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Afghan girls are eager students

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KABUL, Afghanistan — She's excited and, like new students everywhere, a little nervous. Sixteen-year-old Aroosa is back in school for the first time in five years, picking up where she left off when the Taliban rolled into Kabul five years ago.

The lanky sixth-grader doesn't mind that most of her classmates are younger than she is, some only 11. She's just happy to be out of the shadows again, having spent the last five years mostly at home because, as well as banning education for girls after the age of eight, the Taliban restricted their movement.

"I lost my education. I lost my childhood," she said.

The Taliban, whose name means "students," began as religious vigilantes committed to ridding this war-wrecked land of banditry and lawlessness. After taking power, they imposed a strict form of Islam. Among their rules, Afghans were forbidden to listen to music, watch television, admire artwork. Men had to wear beards, while women were banned from most work and from going to school.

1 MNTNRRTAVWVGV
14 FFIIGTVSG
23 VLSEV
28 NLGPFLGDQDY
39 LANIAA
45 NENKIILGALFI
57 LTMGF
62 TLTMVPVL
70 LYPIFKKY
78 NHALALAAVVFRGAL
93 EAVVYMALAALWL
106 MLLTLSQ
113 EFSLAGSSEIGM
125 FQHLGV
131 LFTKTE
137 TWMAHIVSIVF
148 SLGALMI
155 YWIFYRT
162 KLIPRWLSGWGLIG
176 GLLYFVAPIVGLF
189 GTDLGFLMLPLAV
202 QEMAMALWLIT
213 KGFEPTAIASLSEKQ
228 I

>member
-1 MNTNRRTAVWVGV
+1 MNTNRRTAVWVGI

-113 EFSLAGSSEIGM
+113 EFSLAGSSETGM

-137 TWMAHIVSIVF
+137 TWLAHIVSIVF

Aroosa arrived for her first day back at school Sunday wearing her pride and joy — a pair of used jeans she painstakingly adorned with tiny silver beads on the hem and a delicately embroidered design.

As her friends crowded around her, pushing and giggling, she explained how she celebrated the end of the Islamic regime. "I went out and bought these jeans," she said.

The all-girls school opened last week with about 800 students, said school director Fatima Rizai.

Hidden behind a row of houses, the school is perched on a slight incline. There was no protection against the chilly winter morning. But the students didn't seem to mind as they packed 25 and 30 to a room. The small ones raced across the rocky school grounds to their classrooms.

In the small, dimly lit classrooms, eager students crouched on the floor, balancing notebooks on their knees. Two friends shared one of the few chairs.

On a small, cracked blackboard, the teacher wrote the English alphabet, and her students, all girls over 12, repeated each letter. Light streamed through a small opening high in the wall. Cold penetrated the bare cement floor.

Deba, 8, played with her brown crocheted scarf and pondered for a few minutes before deciding what she wanted to be when she finishes school.

"I think I will be an engineer," she said — an unusual preference for girls in Afghanistan, who almost invariably pick doctor or teacher.

"I think if I am an engineer I can make new buildings and make my country new again."